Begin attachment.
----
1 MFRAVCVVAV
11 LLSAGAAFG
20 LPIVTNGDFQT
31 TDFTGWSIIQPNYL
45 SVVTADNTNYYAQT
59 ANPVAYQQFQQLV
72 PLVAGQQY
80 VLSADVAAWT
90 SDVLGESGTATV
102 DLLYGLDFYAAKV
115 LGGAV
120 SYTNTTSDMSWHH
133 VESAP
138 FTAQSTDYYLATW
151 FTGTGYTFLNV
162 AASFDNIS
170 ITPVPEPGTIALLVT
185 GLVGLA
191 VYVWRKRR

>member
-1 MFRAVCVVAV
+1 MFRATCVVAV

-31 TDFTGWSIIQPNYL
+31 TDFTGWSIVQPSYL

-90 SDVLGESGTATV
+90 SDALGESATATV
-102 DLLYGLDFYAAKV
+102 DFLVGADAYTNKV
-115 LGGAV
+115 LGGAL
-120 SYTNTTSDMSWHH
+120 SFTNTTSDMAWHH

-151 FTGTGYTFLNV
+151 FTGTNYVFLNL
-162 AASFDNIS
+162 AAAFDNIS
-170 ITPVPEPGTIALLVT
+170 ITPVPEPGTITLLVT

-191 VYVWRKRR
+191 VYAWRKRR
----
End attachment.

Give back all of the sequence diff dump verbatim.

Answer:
1 MFRAVCVVAV
11 LLSAGAAFG
20 LPIVTNGDFQT
31 TDFTGWSIIQPNYL
45 SVVTADNTNYYAQT
59 ANPVAYQQFQQLV
72 PLVAGQQY
80 VLSADVAAWT
90 SDVLGESGTATV
102 DLLYGLDFYAAKV
115 LGGAV
120 SYTNTTSDMSWHH
133 VESAP
138 FTAQSTDYYLATW
151 FTGTGYTFLNV
162 AASFDNIS
170 ITPVPEPGTIALLVT
185 GLVGLA
191 VYVWRKRR

>member
-1 MFRAVCVVAV
+1 MFRATCVVAV

-31 TDFTGWSIIQPNYL
+31 TDFTGWSIVQPSYL

-90 SDVLGESGTATV
+90 SDALGESATATV
-102 DLLYGLDFYAAKV
+102 DFLVGADAYTNKV
-115 LGGAV
+115 LGGAL
-120 SYTNTTSDMSWHH
+120 SFTNTTSDMAWHH

-151 FTGTGYTFLNV
+151 FTGTNYVFLNL
-162 AASFDNIS
+162 AAAFDNIS
-170 ITPVPEPGTIALLVT
+170 ITPVPEPGTITLLVT

-191 VYVWRKRR
+191 VYAWRKRR